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What about doing something other than dressage for the winter? You can go on a trail ride at a walk up and down hills to maintain fitness. Is there an indoor you could trailer to somewhere nearby? I was doing that all summer, but went to boarding for the winter. However, if the arena is close, you have a good truck, and you drive slow, that might be feasible. Usually a nice arena will let you pay a small use fee to trailer in. Honestly, even in spring/summer/fall, I can't imagine doing serious dressage training without at least a covered arena, so this may be something you end up doing year round. What are you going to do when it rains all spring and the outdoor is sloppy?
 

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A little snow is not a game stopper. If it was, no one North of you would ride from November to May. Snow can even improve upon less than ideal footing. We have to clear our arena out and be cautious to leave a good 6" base for percussion.

If the footing is slippery, consider an aggressive hoof boot for riding, or take your practice outside the arena and into the virgin snow in the field or yard. Change up your routine toward endurance and strength, with good straight long runs. There's opportunity to be had outside circles, outside arenas. Snow is a footing equalizer. Expand your creative thinking and your horse's coping skills.
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You can definitely ride in the snow, but you ask for a different kind of work from them, IMO. It's really hard to focus on progressing in dressage with a green horse if the footing is crappy. I made negative progress with my mare when I tried to school dressage over the rough, rocky, sometimes muddy pasture, so I didn't do dressage at home, but worked on fitness and obedience in general. We did lots of trail riding. I trailered in to an arena 2x a week, once for a lesson, and once for schooling ride.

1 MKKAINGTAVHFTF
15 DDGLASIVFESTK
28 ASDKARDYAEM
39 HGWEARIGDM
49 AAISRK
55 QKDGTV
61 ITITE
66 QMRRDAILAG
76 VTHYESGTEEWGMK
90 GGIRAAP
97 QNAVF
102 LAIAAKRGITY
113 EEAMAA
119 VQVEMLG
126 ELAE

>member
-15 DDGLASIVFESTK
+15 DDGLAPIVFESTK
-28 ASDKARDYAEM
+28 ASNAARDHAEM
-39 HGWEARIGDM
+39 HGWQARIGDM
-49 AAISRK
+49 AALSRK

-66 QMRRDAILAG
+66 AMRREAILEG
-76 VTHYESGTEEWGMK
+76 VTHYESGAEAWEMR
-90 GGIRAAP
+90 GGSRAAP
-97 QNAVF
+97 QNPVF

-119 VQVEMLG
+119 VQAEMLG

That said, it could be really good for your horse to do light work over uneven ground and to get out of the arena. Only doing dressage and only doing it in a groomed arena is a good way to get a ring sour clutz. You will do her a huge favor by making her good on the trail, too, because then she has a job to retire to when her hocks inevitably hurt her too much to give you the required collection for dressage. As long as you keep her fit, I don't think you'll lose too much by doing something else over the winter.

If you are determined to do dressage year round, you need to either trailer to an arena, or move your horse to somewhere with a covered arena. IMO, it's better for you to be able to work her every day, even if only one day a week is dressage, so I'd leave her where she is.
 

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If you do choose to stay then maybe ride her lightly through the winter and take lessons with your trainer on one of her horses to at least keep improving your skills.

If it's about the convenience of the travel to your home, I would move her. As much as it's a hassle, it's worth the trip.
 

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It's not a problem people on here can resolve for you.

It comes down to you and your circumstance, if you can afford to pay for a place with an indoor and pay for someone to work your horse for you. If your parents are willing to drive you out there. If your parents are funding the whole thing sit down and have a chat with them. Find out how much they are willing to contribute and see how that fits in with the budget, get quotes from your possible options. If it's out of budget then it's not an option, and not a decision you have to dwell over. Ask your parents how often they're willing to drive you out there, and put that into the equation. While you're at it ask about how much they're willing to dedicate to showing as well. See what your real options are.

I tend to think that if your parents are paying then you're best going with their option of riding when you can and then getting back into work later. Yes, they don't understand the ground you'll lose, but it sounds like the cost difference between the places is pretty big and they sound like pretty great parents supporting you through vets, moving, lessons etc.

Each person on here would do something different, so we can't really tell you what to do. Like I'd love an indoor but I'd never keep my horse so far away I couldn't comfortably go care for him twice a day. I'd also never pay for a trainer to ride my horse... but that's just me. I'm a student so affordability is a huge factor when it comes to my horse. Lots of people do things very differently.